There are a number of assumptions which are being made by respondents -
    it would help if you confirmed some details.

    You use wireless, does your friend's father or is he connected by wired
    connection? Does he use an analogue modem, usb modem, router/modem or
    router + cable modem?

    Which OS? XP, for example, allows you to set DHCP with a "fall back"
    static address if no DHCP service is available.

    I have seen problems with obtaining an address from a DHCP server when
    connected via a wireless access point. IIRC, the solution was to
    un-install (or, at least, disable) the proprietary control software (not
    the drivers) and use Windows Zero Configuration. In some cases, it
    required a few reboots and deleting the reference from the list of
    available networks.

    --
    PeeGee

    The reply address is a spam trap. All mail is reported as spam.
    "Nothing should be able to load itself onto a computer without the
    knowledge or consent of the computer user. Software should also be able
    to be removed from a computer easily."
    Peter Cullen, Microsoft Chief Privacy Strategist (Computing 18 Aug 05)
     
    PeeGee, Jan 19, 2008
    #14
  15. hungerdunger

    James Egan Guest

    Who knows what terminology is used by third party software?


    Jim.
     
    James Egan, Jan 19, 2008
    #15
  16. hungerdunger

    James Egan Guest

    It's not bad advice. Windows zero configuration works fine.

    The reason an installation cd might say that isn't because wireless
    zero is crap but to avoid a potential conflict since windows will
    assume that it is going to be running the device and not ask the
    question. It's fairly straightforward to resolve that issue if it
    occurs.

    I have tried running various types of custom software on various makes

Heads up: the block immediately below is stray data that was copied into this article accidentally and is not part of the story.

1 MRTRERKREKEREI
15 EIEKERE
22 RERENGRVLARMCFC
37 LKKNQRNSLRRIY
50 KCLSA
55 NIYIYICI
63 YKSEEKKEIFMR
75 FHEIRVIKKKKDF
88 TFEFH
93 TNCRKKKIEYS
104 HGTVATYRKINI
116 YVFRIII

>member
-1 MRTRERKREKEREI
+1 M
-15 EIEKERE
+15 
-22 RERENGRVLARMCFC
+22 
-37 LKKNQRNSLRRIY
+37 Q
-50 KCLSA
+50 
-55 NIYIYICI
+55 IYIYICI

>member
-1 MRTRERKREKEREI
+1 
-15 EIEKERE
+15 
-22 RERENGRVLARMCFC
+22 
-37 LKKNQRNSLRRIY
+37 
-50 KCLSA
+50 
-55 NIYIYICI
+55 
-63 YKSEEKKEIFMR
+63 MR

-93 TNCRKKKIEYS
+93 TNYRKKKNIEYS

of wi-fi card and some of them are quite complicated when compared to
    the built in windows functionality.



    Jim.
     
    James Egan, Jan 19, 2008
    #16
  17. hungerdunger

    Graham. Guest


    Even if he was, the first sentence of the OPs post tells us
    that a wireless AP, or at least an ad-hoc network with ICS is in use,
    therefore there must be a LAN.
     
    Graham., Jan 19, 2008
    #17
  18. Maybe on his router.

    Mine is set to 72 hour timeout.

    In practice nothing happens -I get the same IP address back without
    knowing it.

    I don't do wireless, but I would expect tnh lease to be renewed
    automagically. Just like Ethernet.


    I suspect he once had a problem, and thinks its to do with that. It
    shouldn;t be.

    On my XP setup, I can see the lease expiry time, but not effect a renewal.
     
    The Natural Philosopher, Jan 19, 2008
    #18
  19. Well he did say wirelss, which lets out USB...;-)
     
    The Natural Philosopher, Jan 19, 2008
    #19
  20. hungerdunger

    PeeGee Guest

    The OP uses wireless; the other system is undefined other than as a PC
    and not as a Laptop. I will acknowledge that "I THINK he told me he goes
    to "View available networks"" could imply a wireless network. However,
    this data is also available for a wired network from the icon in the
    notification area.

    --
    PeeGee

    The reply address is a spam trap. All mail is reported as spam.
    "Nothing should be able to load itself onto a computer without the
    knowledge or consent of the computer user. Software should also be able
    to be removed from a computer easily."
    Peter Cullen, Microsoft Chief Privacy Strategist (Computing 18 Aug 05)
     
    PeeGee, Jan 19, 2008
    #20